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Friday, February 12, 2010

Politics and medicine

It appears that if one includes ethics in the title and apply the appropriate spin, you can almost anything published in the New England Journal of Medicine.

 Medicine's Ethical Responsibility for Health Care Reform — The Top Five List by Harold Brody, PhD, MD
The author takes the moral high ground in the introduction by stating
It is appropriate to question the ethics of organized medicine's public stance. Physicians have, in effect, sworn an oath to place the interests of the patient ahead of their own interests — including their financial interests. None of the for-profit health care industries that have promised cost savings have taken such an oath. How can physicians, alone among the "special interests" affected by health care reform, justify demanding protection from revenue losses?

Not an unreasonable argument, although I am not sure this will sway many physicians on a daily basis. I can tell you it would not carry much weight at my institution. I do not see us firing our lobbyist and giving them the instructions not to protest Medicare's pending 20% pay cut.

Then the article goes from making an elegant but ineffectual plea to outright loss of reality testing:
In my view, organized medicine must reverse its current approach to the political negotiations over health care reform. I would propose that each specialty society commit itself immediately to appointing a blue-ribbon study panel to report, as soon as possible, that specialty's "Top Five" list. The panels should include members with special expertise in clinical epidemiology, biostatistics, health policy, and evidence-based appraisal. The Top Five list would consist of five diagnostic tests ortreatments that are very commonly ordered by members of that specialty, that are among the most expensive services provided, and that have been shown by the currently available evidence not to provide any meaningful benefit to at least some major categories of patients for whom they are commonly ordered. In short, the Top Five list would be a prescription for how, within that specialty, the most money could be saved most quickly without depriving any patient of meaningful medical benefit. Examples of items that could easily end up on such lists include arthroscopic surgery for knee osteoarthritis and many common uses of computed tomographic scans, which not only add to costs but also expose patients to the risks of radiation.4,5
Having once agreed on the Top Five list, each specialty society should come up with an implementation plan for educating its members as quickly as possible to discourage the use of the listed tests or treatments for specified categories of patients. Umbrella organizations such as the AMA might push hard on specialty societies and pressure the laggards to step up.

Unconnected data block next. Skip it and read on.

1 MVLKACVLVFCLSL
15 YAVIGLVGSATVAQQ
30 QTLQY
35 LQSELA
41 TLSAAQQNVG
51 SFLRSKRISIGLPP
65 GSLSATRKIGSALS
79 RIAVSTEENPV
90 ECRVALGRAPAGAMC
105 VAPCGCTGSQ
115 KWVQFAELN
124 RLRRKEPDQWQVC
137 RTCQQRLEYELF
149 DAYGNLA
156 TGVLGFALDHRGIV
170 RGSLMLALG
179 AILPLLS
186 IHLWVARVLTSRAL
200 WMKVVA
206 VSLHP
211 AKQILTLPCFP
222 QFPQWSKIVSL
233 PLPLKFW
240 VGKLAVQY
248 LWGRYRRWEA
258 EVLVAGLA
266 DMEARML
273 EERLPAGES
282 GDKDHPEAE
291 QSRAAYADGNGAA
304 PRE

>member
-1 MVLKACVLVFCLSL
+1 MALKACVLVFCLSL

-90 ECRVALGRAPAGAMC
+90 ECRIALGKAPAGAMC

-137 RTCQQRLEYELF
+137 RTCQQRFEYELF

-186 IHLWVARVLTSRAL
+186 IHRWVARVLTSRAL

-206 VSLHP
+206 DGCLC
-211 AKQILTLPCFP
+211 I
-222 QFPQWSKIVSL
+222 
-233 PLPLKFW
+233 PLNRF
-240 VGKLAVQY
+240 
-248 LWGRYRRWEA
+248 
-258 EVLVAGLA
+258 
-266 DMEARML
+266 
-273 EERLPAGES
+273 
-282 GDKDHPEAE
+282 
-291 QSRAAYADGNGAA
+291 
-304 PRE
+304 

Are they serious?  I will be the first to agree that expensive and dubious interventions litter our health care landscape. These particular dubious but lucrative interventions are also ones that likely float many of the major health care entities. Furthermore, in my opinion those individuals and departments which have most effectively exploited these most lucrative intervention now also essentially control major health care entities. No one gains power and influence at either for profit or non-profit by eliminating highly lucrative interventions to save the public money.

 Does the author actually believe that moving these discussions from Congress to these "blue ribbon" panels will move  them out of a political realm? Huge capital investments have been made based upon the business cases of these lucrative diagnostic or therapeutic interventions. Who will be appointed to the panel that will be willing and/or able to undermine the financial model of the very specialty societies which appoint them? They will gain their positions through political wrangling and those perceived to represent the specific interests of a given specialty society are most likely to be appointed. Decisions to be made will be made through a political process with a similar outcome.

As medicine becomes more dependent upon politically sensitive sources of funds, decisions regarding allocation of resources within medicine will move more and more into the political realm. As sums at stake get larger and larger, the political fights will get uglier and uglier. No amount of Utopian yearning will change this.


  1. Having read other articles by Howard Brody and his book, Hooked, I am fairly confident that he is under no illusions about entrenched power and perceptions and that his Top 5 proposal is purely rhetorical.

    btw, Thank you for informing me about your blog.

  2. Are you suggesting that this piece was written basically tongue in cheek or just an attempt to embarrass those who are entrenched?

  3. Here's the TOP FIVE for pathology!!

    1) 88305
    2) 88305
    3) 88305
    4) 88305
    5) 88305